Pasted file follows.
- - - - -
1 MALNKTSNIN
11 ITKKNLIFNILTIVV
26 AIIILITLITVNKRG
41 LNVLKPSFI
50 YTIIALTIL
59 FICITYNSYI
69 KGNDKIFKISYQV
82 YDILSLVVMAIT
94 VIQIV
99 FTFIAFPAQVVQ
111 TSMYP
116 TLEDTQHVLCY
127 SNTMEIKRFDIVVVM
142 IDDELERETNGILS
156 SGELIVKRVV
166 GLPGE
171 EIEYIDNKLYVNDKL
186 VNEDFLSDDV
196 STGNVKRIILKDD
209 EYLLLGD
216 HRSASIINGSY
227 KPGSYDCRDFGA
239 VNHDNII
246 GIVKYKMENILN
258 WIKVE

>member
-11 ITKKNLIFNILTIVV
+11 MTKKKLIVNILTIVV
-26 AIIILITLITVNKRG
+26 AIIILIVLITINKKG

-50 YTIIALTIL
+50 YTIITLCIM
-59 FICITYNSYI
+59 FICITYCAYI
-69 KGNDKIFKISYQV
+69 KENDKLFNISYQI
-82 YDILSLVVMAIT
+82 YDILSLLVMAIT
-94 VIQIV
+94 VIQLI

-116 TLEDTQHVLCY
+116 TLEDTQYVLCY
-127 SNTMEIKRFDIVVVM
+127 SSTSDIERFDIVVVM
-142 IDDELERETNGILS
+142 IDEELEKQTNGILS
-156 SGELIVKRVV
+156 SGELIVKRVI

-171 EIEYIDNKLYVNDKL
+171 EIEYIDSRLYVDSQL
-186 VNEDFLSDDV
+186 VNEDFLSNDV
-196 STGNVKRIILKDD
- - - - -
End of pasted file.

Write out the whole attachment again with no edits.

1 MALNKTSNIN
11 ITKKNLIFNILTIVV
26 AIIILITLITVNKRG
41 LNVLKPSFI
50 YTIIALTIL
59 FICITYNSYI
69 KGNDKIFKISYQV
82 YDILSLVVMAIT
94 VIQIV
99 FTFIAFPAQVVQ
111 TSMYP
116 TLEDTQHVLCY
127 SNTMEIKRFDIVVVM
142 IDDELERETNGILS
156 SGELIVKRVV
166 GLPGE
171 EIEYIDNKLYVNDKL
186 VNEDFLSDDV
196 STGNVKRIILKDD
209 EYLLLGD
216 HRSASIINGSY
227 KPGSYDCRDFGA
239 VNHDNII
246 GIVKYKMENILN
258 WIKVE

>member
-11 ITKKNLIFNILTIVV
+11 MTKKKLIVNILTIVV
-26 AIIILITLITVNKRG
+26 AIIILIVLITINKKG

-50 YTIIALTIL
+50 YTIITLCIM
-59 FICITYNSYI
+59 FICITYCAYI
-69 KGNDKIFKISYQV
+69 KENDKLFNISYQI
-82 YDILSLVVMAIT
+82 YDILSLLVMAIT
-94 VIQIV
+94 VIQLI

-116 TLEDTQHVLCY
+116 TLEDTQYVLCY
-127 SNTMEIKRFDIVVVM
+127 SSTSDIERFDIVVVM
-142 IDDELERETNGILS
+142 IDEELEKQTNGILS
-156 SGELIVKRVV
+156 SGELIVKRVI

-171 EIEYIDNKLYVNDKL
+171 EIEYIDSRLYVDSQL
-186 VNEDFLSDDV
+186 VNEDFLSNDV
-196 STGNVKRIILKDD